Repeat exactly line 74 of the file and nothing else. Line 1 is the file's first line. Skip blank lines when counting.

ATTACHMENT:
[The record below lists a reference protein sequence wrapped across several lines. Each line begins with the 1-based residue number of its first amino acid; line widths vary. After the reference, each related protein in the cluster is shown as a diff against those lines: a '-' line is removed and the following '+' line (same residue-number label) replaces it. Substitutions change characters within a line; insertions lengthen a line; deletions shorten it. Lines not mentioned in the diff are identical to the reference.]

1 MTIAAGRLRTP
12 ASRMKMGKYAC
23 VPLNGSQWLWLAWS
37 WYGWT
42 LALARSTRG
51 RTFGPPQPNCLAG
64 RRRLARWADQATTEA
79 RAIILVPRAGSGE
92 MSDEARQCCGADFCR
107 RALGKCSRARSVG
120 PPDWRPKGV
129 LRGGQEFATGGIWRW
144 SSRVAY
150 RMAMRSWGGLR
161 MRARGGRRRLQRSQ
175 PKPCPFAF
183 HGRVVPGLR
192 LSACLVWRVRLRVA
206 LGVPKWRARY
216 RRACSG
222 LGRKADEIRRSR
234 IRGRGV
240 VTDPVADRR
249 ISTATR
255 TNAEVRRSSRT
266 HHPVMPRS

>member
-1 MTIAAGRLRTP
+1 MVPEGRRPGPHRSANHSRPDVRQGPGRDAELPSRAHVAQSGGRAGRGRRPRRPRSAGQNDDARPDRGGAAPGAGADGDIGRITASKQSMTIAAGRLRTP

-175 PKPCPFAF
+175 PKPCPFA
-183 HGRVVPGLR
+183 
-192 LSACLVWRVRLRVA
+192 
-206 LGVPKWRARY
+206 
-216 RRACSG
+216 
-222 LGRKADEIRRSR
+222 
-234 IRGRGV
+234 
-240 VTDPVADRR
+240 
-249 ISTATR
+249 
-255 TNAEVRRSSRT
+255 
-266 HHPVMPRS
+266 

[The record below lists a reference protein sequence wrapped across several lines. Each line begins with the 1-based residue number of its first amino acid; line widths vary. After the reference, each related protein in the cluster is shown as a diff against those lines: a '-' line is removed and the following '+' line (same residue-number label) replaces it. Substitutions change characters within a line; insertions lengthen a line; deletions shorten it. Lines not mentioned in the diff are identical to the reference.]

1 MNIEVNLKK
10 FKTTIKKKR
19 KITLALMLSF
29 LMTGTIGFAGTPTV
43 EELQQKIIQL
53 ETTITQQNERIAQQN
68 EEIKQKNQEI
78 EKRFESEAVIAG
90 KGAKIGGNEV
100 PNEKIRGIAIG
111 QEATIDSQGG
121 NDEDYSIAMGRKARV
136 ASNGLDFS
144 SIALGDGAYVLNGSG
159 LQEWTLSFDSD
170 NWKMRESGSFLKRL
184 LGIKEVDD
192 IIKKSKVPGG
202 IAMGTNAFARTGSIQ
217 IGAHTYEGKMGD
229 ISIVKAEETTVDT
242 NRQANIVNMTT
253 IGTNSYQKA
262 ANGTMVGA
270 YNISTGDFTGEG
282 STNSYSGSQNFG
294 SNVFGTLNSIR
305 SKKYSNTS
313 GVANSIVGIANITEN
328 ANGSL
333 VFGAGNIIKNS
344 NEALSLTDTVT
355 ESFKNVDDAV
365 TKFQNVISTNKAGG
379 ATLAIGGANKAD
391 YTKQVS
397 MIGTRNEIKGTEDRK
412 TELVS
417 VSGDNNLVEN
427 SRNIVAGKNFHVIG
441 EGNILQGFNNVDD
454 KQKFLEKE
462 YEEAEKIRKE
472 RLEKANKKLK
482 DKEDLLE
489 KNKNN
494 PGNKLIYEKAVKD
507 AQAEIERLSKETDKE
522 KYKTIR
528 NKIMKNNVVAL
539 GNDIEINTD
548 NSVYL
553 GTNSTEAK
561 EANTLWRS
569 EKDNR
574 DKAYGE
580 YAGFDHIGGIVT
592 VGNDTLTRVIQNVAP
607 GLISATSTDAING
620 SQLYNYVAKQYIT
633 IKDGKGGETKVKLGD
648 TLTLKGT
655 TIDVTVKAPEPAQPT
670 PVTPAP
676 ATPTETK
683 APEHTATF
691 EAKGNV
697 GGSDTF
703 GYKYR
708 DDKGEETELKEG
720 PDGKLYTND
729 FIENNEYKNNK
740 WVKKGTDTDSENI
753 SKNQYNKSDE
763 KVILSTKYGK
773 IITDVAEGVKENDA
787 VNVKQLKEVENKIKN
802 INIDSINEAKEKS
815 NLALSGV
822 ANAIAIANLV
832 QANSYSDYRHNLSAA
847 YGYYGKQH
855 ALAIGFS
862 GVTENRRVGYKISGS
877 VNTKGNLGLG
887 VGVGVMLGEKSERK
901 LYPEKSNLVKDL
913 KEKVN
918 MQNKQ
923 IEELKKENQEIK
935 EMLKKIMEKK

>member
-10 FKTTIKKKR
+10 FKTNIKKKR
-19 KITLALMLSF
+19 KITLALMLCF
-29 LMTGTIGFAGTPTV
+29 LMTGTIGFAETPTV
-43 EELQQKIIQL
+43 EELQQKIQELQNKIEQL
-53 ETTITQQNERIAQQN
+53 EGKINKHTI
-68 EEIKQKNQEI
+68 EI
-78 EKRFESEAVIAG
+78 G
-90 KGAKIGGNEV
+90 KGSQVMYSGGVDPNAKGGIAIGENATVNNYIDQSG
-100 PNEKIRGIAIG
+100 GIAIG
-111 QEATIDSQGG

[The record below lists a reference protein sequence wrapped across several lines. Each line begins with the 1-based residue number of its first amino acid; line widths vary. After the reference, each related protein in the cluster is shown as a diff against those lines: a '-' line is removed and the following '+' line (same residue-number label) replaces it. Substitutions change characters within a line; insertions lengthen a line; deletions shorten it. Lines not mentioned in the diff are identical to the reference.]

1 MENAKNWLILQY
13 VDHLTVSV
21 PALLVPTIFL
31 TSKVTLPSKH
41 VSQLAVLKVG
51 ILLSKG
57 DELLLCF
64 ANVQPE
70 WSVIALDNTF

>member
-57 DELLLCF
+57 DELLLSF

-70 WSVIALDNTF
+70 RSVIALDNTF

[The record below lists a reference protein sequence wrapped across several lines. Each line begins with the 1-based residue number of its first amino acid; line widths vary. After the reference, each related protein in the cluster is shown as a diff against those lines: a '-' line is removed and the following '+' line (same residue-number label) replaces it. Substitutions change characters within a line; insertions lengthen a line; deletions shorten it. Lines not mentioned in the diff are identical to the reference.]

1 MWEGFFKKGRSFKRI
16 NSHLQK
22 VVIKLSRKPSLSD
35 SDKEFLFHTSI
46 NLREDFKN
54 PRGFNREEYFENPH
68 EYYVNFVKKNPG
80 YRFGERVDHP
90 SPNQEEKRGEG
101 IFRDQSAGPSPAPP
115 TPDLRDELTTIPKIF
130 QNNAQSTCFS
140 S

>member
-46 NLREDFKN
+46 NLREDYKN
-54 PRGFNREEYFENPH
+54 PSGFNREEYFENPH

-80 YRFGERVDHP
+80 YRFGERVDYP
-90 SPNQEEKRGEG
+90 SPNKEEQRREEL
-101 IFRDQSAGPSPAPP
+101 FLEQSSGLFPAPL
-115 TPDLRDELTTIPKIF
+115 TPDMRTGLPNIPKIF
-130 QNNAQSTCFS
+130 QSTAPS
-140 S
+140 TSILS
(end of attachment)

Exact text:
229 ISIVKAEETTVDT